Much to the chagrin of some fans, the second season of the wildly popular One Punch Man was handled not by Madhouse, but by J.C. Staff. While this studio swap has made headlines, it's not the first time that such a thing has happened. In fact, there are plenty of anime that switched studios at some point during the development process. Often, this takes place between seasons, or before a reboot.
Why would a property being managed by one studio move to another? Reasons vary, but they tend to involve logistical issues rather than anything especially dramatic. Anime studios typically don't own the rights to the anime they produce - typically, they work as contractors and must bid to take charge of a desirable property. Sometimes it's because the studio simply doesn't have the time or manpower to take on a sequel series, or because the director had a change of heart. In some cases, as with the Fruits Basket reboot, it's because the author of the manga that the anime was based on was dissatisfied with the first attempt and wanted the new series tackled by a new staff.
In some cases, a studio change can feel like a downgrade - that's definitely true of Psycho Pass, which decreased dramatically in quality when it moved from Production I.G. to Tatsunoko Production. But at other times, like with Fate/stay Night's swap from Studio Deen to ufotable, the changes are for the better. Sometimes, the change hardly seems to make a difference. No matter how the change impacted the series itself, it's still interesting to know about the show's production history.
- Photo: Toei Animation / Studio Gallop
Almost every season of Yu-Gi-Oh! has been handled by Studio Gallop - except for one. Toei Animation actually had the first shot at adapting the manga, but their attempt, now referred to as Season 0, was canceled after 27 episodes because the adaptation was not well-received by Japanese fans at the time. Studio Gallop restarted the series with a new anime called Yu-Gi-Oh! Duel Monsters, which is the series that most fans are familiar with.
While Duel Monsters did tell a complete story, it left out the violence that Season 0 covered. Yu-Gi-Oh! was originally intended to be a horror manga with game elements, but eventually became focused on a single game, Duel Monsters. The new anime picked up where the manga started to be about the game in question, while Season 0 covered some of the more brutal assaults committed by the ancient Egyptian spirit. Whether or not this change is a good thing depends on the viewer.
- Photo: Madhouse / J.C. Staff
The first season of the wildly popular One Punch Man was handled by Madhouse, one of the the best studios in the industry. In its second season, J.C. Staff took over the production. The directors also changed hands, with Shingo Natsume directing the first season and Chikara Sakurai directing the second. The reason for the change was never officially disclosed.
Although there was a bit of a dip in art and animation quality, in the end most fans were fairly pleased with how the second season turned out.
The first season of Psycho-Pass was made by Production I.G., a studio known for high-quality shows like Haikyuu!! and Eden of the East. Tatsunoko Productions took over the production of the second season. This move made sense because Production I.G. was originally a subsidiary of Tatsunoko Productions, and the two companies still had a business relationship. The change may also have been influenced by the fact that even in the first season, the team was so exhausted and overworked that they had to contract episodes 17-18 out to another studio, resulting in lower quality than usual and forcing them to eventually remake the episodes.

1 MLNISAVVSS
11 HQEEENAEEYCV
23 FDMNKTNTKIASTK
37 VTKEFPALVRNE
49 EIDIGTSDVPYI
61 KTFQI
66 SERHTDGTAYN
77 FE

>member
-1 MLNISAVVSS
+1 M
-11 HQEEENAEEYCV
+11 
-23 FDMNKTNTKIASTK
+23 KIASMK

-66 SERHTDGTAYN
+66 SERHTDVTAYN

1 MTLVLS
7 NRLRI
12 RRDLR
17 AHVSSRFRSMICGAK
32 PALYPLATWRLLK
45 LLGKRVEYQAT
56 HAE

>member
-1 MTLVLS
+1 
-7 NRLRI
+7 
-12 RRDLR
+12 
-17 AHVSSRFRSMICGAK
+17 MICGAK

Nevertheless, this change was not for the better. The animation quality remained relatively stable, but the story itself took a nosedive. The second season, which was written by Tow Ubukata, who took over for Gen Urobuchi, was poorly constructed and didn't remember its own rules. For example, Kamui, the main villain, was supposed to be composed of bodies parts from all of the victims of an accident he was in, rendering him unreadable by the scanners that determine everything in this world. If he was unreadable, he wouldn't have been able to successfully blend into society as he had. Characterization was also thin - Shimotsuki's arc was simply an unsatisfactory rehash of Ginoza's.
Would Production I.G have done a better job? Hard to say - but the quality definitely changed between the two series.
- Photo: Studio Deen / TMS Entertainment
The new Fruits Basket is a reboot, not a sequel - but it's not uncommon for reboots to be handled by the same studio who took on the original. Although it had its own charms, the 2001 Fruits Basket anime, which was produced by Studio Deen, failed to successfully adapt Natsuki Takaya's manga. It only covered the first few volumes of the manga, and it ended on a note that made future manga developments logically impossible. Natsuki Takaya repeatedly clashed with Studio Deen's director Akitaro Daichi on details like the coloring, the cast, the storytelling style, and more.
For this and other reasons, Takaya said this about the remake: "I made several requests right off the bat. One of those was to do it with a completely new team. Completely new. Every single person. I told [the producers], if you want to open the curtain again, then please make it all new. Please rebuild the Furuba world from scratch, with new everything." As a result, the 2019 reboot was handled by TMS Entertainment, and none of the old voice actors, writers, or anything else returned. However, the dub cast remained the same.
The reboot will cover the full scope of the manga's story, revealing secrets about the curse, introducing new characters, and solving romantic questions. Time will tell how well TMS Entertainment will handle it, but so far the new series is artistically and aesthetically superior to the original.